and pick him up and they have this 6-foot rattlesnake. But there is a 
purpose to this other than charming their guests. They squeeze behind 
that head and the mouth opens and those two fangs come out and they put 
those fangs down into a glass and they milk that rattlesnake. The 
poisonous venom that was then collected and stored becomes the basis 
for the anti-snake bite serum that has saved so many lives. I remember 
one time he actually went back after he had been judge and prosecutor 
and all these things. He told me he was invited to come back to the 
Ross Allen Reptile Institute. He said when he walked into that cage 
with all those rattlesnakes, the snakes looked so big. He didn't 
remember the snakes looking that big when he was a college kid earning 
his way through college. Thom promises that it was right there in that 
snakepit that he learned the skills of public speaking and working with 
the public because he had to explain how he was milking the rattlesnake 
to all of the guests who were there, and obviously he had their 

  He even enjoyed a brief acting career as a stuntman for the movie 
``The Creature of the Black Lagoon.'' Remember that one that scared the 
wits out of all of us when we were children, ``The Creature of the 
Black Lagoon''? He has had quite a few varieties in his life.
  He has generously committed himself to public service. Beyond the 
positions I have already mentioned, he was appointed to Florida's 
Federal Judicial Advisory Commission and the Board of Supervisors of 
the Spaceport Florida Authority. Presently, he is chairman of the 
Everglades Trust. He has served as chairman of the Collins Center for 
Public Policy, which was named after one of our great Governors of 
Florida--former Governor, now deceased--Gov. Leroy Collins. He has been 
a member of the Board of Visitors of Florida State College of Law and 
Board of Trustees for the Law Center Association of the University of 
Florida. He has represented about every environmental organization,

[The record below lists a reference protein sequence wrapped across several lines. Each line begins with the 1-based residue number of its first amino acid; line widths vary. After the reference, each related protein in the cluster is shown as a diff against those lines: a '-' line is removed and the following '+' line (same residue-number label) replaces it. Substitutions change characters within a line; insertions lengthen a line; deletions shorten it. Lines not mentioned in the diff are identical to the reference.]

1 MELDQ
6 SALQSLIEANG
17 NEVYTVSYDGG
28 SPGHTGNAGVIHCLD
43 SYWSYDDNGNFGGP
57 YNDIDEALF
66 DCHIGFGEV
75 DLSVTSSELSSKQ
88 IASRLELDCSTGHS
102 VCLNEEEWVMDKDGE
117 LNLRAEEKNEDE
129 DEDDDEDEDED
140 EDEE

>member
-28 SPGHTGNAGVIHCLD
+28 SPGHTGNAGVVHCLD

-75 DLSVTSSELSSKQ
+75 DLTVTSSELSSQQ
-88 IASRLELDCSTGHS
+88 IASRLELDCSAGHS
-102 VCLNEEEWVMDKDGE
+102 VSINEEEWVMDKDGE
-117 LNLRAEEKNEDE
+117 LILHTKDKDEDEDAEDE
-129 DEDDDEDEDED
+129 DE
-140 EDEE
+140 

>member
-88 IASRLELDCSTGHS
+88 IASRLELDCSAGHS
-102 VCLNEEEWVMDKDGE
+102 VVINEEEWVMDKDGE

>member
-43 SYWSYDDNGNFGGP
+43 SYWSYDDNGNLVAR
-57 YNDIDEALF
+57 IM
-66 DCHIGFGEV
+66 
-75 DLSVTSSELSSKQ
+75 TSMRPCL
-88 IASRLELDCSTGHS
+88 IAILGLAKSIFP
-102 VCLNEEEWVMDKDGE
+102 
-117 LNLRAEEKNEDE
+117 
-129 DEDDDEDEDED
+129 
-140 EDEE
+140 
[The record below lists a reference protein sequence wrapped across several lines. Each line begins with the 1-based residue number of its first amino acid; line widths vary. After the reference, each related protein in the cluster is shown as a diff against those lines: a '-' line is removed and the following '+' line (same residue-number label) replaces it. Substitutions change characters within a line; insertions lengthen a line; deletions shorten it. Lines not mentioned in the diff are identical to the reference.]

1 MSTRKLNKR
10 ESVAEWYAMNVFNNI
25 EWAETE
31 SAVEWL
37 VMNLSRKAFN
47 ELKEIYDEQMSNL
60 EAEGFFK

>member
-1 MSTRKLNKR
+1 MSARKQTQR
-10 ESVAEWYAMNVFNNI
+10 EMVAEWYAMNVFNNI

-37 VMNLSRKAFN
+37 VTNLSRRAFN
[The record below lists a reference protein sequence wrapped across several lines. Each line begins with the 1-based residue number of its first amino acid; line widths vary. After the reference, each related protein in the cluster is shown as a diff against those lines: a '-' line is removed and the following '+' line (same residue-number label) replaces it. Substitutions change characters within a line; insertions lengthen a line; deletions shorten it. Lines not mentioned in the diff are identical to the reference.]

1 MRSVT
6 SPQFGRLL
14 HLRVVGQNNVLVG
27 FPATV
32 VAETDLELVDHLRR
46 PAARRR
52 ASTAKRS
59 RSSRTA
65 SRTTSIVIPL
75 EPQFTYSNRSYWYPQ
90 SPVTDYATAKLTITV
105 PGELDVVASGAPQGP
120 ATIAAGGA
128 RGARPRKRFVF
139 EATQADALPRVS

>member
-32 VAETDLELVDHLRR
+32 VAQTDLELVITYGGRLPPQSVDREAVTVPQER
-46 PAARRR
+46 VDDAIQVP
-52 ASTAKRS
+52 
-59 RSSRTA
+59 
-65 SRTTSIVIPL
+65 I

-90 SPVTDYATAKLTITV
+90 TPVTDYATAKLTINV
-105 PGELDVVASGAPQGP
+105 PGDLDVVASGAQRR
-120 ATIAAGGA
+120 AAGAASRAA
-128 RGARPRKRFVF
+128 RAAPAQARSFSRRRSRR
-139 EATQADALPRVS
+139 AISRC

including Save the Manatee, the Everglades Trust, and Save Our 
Everglades. He has been the lead counsel for the Everglades Foundation 
well past two decades.
  Notably, Thom was instrumental in the passage of two Everglades-
related Florida constitutional amendments, the Federal Comprehensive 
Everglades Restoration Plan, and in obtaining several billion dollars 
in funding for Everglades restoration. That has been one of my primary 
duties as the senior Senator from Florida, and I have worked with him 
over the years on this Everglades restoration.
  He has been primarily responsible for Florida's acquisition of one of 
our natural resources, the 75,000-acre Babcock Ranch in the southwest 
part of Florida, which now provides necessary corridors for wildlife, 
especially the endangered Florida panther. In the late 1980s, Thom 
worked to implement some of the first manatee protection laws.
  Throughout his four decades in public service, he has demonstrated 
the importance of looking out for the common good.
  I just did an interview today in the aftermath of our vote on what 
started out to be highly contentious on what we were going to resolve 
in debt reduction and deficit reduction with the pending guillotine 
hanging over our head, the default that would occur at 12 tonight, 
which has now been averted. The reporter who was asking me the 
questions in the interview said: Well, why is it that everything is so 
contentious and people are all so wrapped up in themselves that they 
talk past each other and they are only looking out for their own 
interests and don't respect the other fellow's point of view?
  Thom Rumberger represents that kind of person who always respected 
the other person's point of view. So when it was time to draw up the 
solution to whatever the problem was, then the parties could come 
together and find that consensus. That has been sorely lacking in 
Washington and around this country. We saw a shining little moment 
yesterday and today--yesterday in the House of Representatives with an 
overwhelming vote and today on the floor of the Senate with an 
overwhelming vote--to start the process of deficit reduction. It is 
folks such as Thom Rumberger whom we ought to be looking to in how they 
have demonstrated their community service instead of what we have seen 
play out over the last several months.
  Thanks to the selfless commitment of folks such as Thom, America's 
Everglades will be restored for the benefit of future generations. It 
is not just Florida, it is America that owes Thom a great deal of 
gratitude. My bride of 40 years, Grace, who has known Thom almost as 
long as I have, joins me in thanking him and his wife Debbie for their 
many contributions to Florida's treasured landscapes.
  I yield the floor and suggest the absence of a quorum.
  The ACTING PRESIDENT pro tempore. The clerk will call the roll.
  The legislative clerk proceeded to call the roll.
  Mr. McCONNELL. Mr. President, I ask unanimous consent that the order 
for the quorum call be rescinded.
  The PRESIDING OFFICER (Mr. Casey.) Without objection, it is so